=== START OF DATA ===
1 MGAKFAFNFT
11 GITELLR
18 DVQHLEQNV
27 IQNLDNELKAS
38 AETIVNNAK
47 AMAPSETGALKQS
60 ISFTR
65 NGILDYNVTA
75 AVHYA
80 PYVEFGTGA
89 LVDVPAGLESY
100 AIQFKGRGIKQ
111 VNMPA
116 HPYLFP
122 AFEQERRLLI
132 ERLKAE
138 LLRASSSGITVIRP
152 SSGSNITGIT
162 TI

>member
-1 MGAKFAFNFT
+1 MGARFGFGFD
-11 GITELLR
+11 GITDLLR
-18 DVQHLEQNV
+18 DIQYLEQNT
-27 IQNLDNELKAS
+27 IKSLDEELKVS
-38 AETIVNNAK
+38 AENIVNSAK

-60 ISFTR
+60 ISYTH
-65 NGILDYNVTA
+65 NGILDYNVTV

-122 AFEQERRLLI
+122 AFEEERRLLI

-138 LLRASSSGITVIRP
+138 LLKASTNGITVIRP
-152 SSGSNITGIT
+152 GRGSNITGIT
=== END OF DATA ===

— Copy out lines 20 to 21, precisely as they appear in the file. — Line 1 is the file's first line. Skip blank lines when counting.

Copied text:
>member
-1 MGAKFAFNFT